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Contents > Author > Mother Goose Rhymes > Tom, he was a piper's son, 1700s- 1700s
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Mother Goose Rhymes
Tom, he was a piper's son,
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Tom, he was a piper's son,
he learnt to play
when he was young,
and all the tune
that he could play
was 'Over the hills
and far away';
Over the hills and
a great way off,
the wind shall blow
my top-knot off.

Tom with his pipe
made such a noise,
that he pleased both
the girls and boys,
and they all stopped
to hear him play,
'Over the hills
and far away'.

Tom with his pipe
did play with such skill
that those who heard
him could never keep still;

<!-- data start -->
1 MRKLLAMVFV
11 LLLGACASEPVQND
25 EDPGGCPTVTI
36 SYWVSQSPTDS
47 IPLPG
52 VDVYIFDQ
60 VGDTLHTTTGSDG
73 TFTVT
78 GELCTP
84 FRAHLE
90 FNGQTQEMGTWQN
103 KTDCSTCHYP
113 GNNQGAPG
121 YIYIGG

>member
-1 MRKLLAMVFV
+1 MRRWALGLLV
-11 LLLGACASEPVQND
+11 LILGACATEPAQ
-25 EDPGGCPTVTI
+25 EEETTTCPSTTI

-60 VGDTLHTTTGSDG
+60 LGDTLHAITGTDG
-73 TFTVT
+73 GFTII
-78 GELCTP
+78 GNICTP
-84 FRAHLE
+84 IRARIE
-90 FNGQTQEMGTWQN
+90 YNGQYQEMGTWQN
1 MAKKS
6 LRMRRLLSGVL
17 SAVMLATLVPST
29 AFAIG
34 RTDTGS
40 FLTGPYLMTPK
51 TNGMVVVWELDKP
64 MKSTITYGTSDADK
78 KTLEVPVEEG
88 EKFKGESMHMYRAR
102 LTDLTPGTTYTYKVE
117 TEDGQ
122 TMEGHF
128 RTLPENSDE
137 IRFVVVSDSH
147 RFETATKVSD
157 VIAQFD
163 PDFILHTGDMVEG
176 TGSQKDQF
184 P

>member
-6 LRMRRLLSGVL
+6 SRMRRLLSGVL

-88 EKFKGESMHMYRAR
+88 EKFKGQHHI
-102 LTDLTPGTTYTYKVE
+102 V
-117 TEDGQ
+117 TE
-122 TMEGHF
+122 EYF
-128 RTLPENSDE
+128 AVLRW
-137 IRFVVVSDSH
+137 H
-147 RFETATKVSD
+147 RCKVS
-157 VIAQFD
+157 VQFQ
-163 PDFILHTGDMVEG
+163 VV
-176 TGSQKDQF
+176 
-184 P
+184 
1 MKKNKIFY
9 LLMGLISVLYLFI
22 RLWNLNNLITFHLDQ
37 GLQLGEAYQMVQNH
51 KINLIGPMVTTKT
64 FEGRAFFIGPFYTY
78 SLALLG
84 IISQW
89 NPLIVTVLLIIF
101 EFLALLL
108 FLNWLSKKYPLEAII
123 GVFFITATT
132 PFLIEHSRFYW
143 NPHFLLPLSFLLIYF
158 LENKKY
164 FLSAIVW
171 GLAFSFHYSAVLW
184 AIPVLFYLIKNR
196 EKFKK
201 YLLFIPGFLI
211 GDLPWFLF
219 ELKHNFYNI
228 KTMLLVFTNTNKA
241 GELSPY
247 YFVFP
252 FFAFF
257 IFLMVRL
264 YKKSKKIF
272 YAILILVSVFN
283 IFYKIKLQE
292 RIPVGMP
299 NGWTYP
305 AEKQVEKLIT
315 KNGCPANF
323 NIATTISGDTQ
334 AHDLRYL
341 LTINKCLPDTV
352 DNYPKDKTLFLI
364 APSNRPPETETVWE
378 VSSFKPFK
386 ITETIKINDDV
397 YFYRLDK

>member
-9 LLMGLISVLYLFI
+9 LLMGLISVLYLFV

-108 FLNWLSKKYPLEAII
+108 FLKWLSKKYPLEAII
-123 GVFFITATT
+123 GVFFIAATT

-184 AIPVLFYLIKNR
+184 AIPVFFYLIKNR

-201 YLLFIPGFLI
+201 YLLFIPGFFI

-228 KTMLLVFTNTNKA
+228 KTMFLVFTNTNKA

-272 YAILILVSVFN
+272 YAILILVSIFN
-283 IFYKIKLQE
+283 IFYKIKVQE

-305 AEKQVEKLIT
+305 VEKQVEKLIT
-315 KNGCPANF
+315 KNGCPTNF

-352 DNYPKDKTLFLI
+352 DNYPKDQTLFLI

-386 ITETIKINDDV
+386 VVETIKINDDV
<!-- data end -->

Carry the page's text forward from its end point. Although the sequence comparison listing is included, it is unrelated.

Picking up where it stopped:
as soon as he played
they began for to dance,
even pigs on their hind legs
would after him prance.

As Dolly was milking
her cow one day,
Tom took his pipe
and began to play;
So Doll and the cow
danced 'The Cheshire Round',
til the pail was broken
and the milk ran on the ground.

He met old Dame Trot
with a basket of eggs,
he used his pipe
and she used her legs;
she danced about
til the eggs were all broke,
she began for to fret,
but he laughed at the joke.

Tom saw a cross fellow
was beating an ass,
heavy laden with pots,
pans, dishes and glass;
he took out his pipe
and he played them a tune,
and the poor donkey's load
was lightened full soon.
 

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